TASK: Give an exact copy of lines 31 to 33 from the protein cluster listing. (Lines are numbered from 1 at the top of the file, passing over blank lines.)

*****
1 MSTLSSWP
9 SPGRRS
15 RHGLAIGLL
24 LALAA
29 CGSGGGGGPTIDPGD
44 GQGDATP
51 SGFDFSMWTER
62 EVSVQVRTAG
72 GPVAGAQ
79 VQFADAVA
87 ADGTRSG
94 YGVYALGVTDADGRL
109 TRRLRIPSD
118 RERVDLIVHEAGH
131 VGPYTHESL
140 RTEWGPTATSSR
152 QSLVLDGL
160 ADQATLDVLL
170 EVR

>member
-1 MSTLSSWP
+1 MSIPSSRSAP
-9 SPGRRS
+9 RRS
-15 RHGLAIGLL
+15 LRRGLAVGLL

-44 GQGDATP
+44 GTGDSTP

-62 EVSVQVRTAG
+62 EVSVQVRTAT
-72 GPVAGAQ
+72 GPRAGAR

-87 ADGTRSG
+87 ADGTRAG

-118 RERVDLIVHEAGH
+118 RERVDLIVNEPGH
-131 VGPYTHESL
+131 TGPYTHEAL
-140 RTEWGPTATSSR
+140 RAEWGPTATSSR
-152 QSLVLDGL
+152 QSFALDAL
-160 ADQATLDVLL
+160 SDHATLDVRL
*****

-72 GPVAGAQ
+72 GPRAGAR

-87 ADGTRSG